What I really said was only this: Don't put the 1.5" of mud you were referring to, if you do go ahead and build your own shower pan. You don't need more concrete as one might if one had a wooden subfloor. That would be useful as a floor stiffener, but your concrete floor is as stiff as it will ever be. By removing that 1.5" thick layer, you will get all the curb height you want.

It is possible to skip the Deck Mud layer when on a concrete slab. You can make a shower drain slope starting with zero extra height. So instead of trying to reduce the Deck Mud height, you can eliminate it altogether! That is not in the Liberry. As far as I know. And I don't read it every day. And neither do all the experts who refer to it.

I find the information available here in JBF is good for wooden structures. There is very little consistent or coherent information about how to proceed if you already have a concrete slab floor, either in the Library or in the Advice Forums. Perhaps I'll just have to write the missing information up and submit it. Even tho I have no epxerience. :D

05-27-2006, 10:23 AM
If I use kerdi, can I just replace my current drain with a kerdi drain and attach the kerdi membrane directly to the concrete floor? Also, if I am using backerboard on the walls, do I need to cover the entire walls with kerdi?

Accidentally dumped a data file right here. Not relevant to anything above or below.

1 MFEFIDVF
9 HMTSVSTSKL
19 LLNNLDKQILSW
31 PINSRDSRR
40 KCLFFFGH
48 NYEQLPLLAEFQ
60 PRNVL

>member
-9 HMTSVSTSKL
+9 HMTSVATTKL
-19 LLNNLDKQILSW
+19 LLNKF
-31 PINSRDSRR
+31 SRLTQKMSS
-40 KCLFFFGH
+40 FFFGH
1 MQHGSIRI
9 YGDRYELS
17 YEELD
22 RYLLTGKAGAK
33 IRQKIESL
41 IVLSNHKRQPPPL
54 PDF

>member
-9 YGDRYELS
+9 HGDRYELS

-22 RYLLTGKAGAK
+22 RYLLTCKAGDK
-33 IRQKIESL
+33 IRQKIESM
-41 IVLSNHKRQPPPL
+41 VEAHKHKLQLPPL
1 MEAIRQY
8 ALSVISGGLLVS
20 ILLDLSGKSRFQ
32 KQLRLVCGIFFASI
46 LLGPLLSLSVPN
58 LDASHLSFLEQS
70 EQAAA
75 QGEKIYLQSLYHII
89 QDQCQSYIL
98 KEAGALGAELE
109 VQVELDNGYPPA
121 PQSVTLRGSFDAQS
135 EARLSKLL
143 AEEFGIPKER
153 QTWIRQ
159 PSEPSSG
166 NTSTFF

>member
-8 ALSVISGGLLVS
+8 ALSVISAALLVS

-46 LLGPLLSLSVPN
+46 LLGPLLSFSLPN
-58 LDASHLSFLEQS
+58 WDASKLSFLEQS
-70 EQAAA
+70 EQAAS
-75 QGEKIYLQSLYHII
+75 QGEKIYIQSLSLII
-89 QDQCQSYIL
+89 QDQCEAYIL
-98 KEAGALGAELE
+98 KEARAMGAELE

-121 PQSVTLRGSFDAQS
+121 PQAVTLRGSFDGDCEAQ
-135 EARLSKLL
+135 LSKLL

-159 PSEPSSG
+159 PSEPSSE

05-27-2006, 11:36 AM
Hi jw, the floor needs to be in purty good shape before putting down the Kerdi since your finish floor will follow it. It should be level around the walls with 1/4 inch fall per ft toward the drain. The concrete normally isn't like this so we put down a mud bed of dry pack under the Kerdi first. Dry pack should be bonded to the slab with a slurry of thinset, it's easy to shape and get the correct pitch when using dry pack. The Kerdi is bonded directly to the dry pack and the tile directly to the Kerdi.

No need to backerboard the walls when using Kerdi, sheetrock is fine. ;)

John Bridge
05-27-2006, 02:15 PM

I'm going to argue with David, or at least question what he is saying, and I don't do that often. :) I don't understand what he means about skipping the deck mud altogether and yet create a slope for the liner. Unless the concrete itself is sloped, I have no idea what he's talking about. So we need to get that straightened out. ;)

I think the process might be a bit more complicated that you suppose. Go to the Shcluter web site and view the Kerdi shower video.

05-27-2006, 05:40 PM
Several times recently, in my last twenty posts, I have written about how I built a sloped concrete floor on top of an existing concrete slab, and how I did it without using Deck Mud.

That saved me from having a raised floor.

Since Deck Mud's minimum thickness is somewhere far greater than 1/4", I used another product. I called a cement manufacturer and they recommended a product to me. I asked them if they had any alternatives that cost more. They named another product, that was polymerized. Both were good suggestions. These are cement products that don't need more than "feather" thickness to start with, and can build up thickness to about 1/2". And you can do a second coat if you want to, to get more thickness than that.